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Modern slavery and human trafficking statement 2021 to 2022

On this page:

  1. Introduction
  2. Definition
  3. Organisation structure and supply chains
  4. Supply chains and due dilligence
  5. Our approach
  6. Training and awareness
  7. Key performance indicators (KPI)
  8. Review
  9. Approval of this statement


This statement sets out the measures taken by the council to understand all potential modern slavery and human trafficking risks related to its business, and the steps put in place aimed at ensuring that there is none in our own business and supply chains. We regard modern slavery and human trafficking as such important challenges that this statement helps to address. This statement will be reviewed and updated as required.

In the course of developing this statement, we have considered the potential links and impacts on people affected or vulnerable to these issues who share characteristics protected by the Equality Act. Evidence suggests that ethnic minorities are disproportionately affected. Where possible, we will use data and evidence on the links between these equality issues to inform and suggest future operational policy development.

The Modern Slavery Act 2015 consolidates slavery and trafficking offences, introduces tougher penalties and sentencing rules and provides more support for victims. Blackpool Council fully supports the implementation of the Act. We stand firmly against any exploitation of people, and are committed to protecting the most vulnerable people in Blackpool.


Modern slavery includes:

  • Forced labour- Victims are forced to work against their will, often for very long hours for little or no pay in dire conditions under verbal or physical threats of violence
  • Debt bondage – Victims are forced to work to pay off debts that realistically they never will be able to
  • Sexual exploitation - Victims are forced to perform non-consensual or abusive sexual acts against their will, such as prostitution, escort work and pornography. Adults are coerced under threat
  • Criminal exploitation - Often controlled and maltreated, victims are forced into crimes such as cannabis cultivation or pick pocketing against their will
  • Domestic servitude - Victims are forced to carry out housework and domestic chores in private households with little or no pay, restricted movement, very limited or no free time and minimal privacy, often sleeping where they work

Human trafficking involves the recruitment, harbouring or transporting people into one of the above situations.

Organisation structure and supply chains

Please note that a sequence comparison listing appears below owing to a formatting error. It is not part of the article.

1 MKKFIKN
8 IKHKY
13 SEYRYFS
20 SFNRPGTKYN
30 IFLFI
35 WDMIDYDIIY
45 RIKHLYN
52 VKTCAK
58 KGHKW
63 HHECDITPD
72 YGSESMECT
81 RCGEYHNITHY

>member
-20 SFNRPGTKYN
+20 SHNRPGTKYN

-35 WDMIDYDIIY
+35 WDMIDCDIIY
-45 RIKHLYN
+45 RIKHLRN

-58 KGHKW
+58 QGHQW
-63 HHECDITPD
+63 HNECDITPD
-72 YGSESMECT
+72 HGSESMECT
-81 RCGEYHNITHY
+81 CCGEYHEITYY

Blackpool Council is a Lancashire unitary local authority, with a jurisdiction of approximately 35 square kilometres and a population of approximately 138,400 people. The council is comprised of 42 elected members (councillors). There are 2 councillors for each of the 21 wards, serving for a period of 4 years.

The Council has two main priorities for the town:

  • Priority one – The Economy: Maximising growth and opportunity across Blackpool
  • Priority two – Our Communities: Creating stronger communities and increasing resilience

Our vision for Blackpool is to be:

The UK’s number one family resort with a thriving economy that supports a happy and healthy community who are proud of this unique town.

Supply chains and due dilligence

Blackpool Council is responsible for providing a wide range of statutory and regulatory services for Blackpool’s residents, businesses, visitors and partners. Our services are delivered both directly by the council and through external contractors. There are just under 1,000 live contracts held on the contract register. Council spend with third party providers is £200 million (2020/2021).

The council recognises its responsibility to prevent slavery and human trafficking within its supply chain. The council makes clear to our suppliers and potential, future suppliers that they are required to provide confirmation that they are compliant with the Modern Slavery Act 2015. They are also required to confirm their subcontractors and suppliers comply with the act.

Procurement professionals have critical influence over, and visibility of, supply chain decision-making, particularly in terms of the level of due diligence that is done and the manner in which suppliers and their tenders are evaluated and assessed. A risk based approach, in line with guidance is adopted in respect of due diligence.

Our approach

As part of local government, the council recognises that it has a responsibility to take a robust approach to slavery and human trafficking. We are committed to combating and preventing slavery and human trafficking in our corporate activities, and to ensuring our supply chains are free from slavery and human trafficking.

The council has approved and operates a number of policies and practices which either contribute to minimising the risk of slavery and human trafficking in our businesses and supply chains, or which help to establish an organisational culture which is aware of and acts on the issues involved: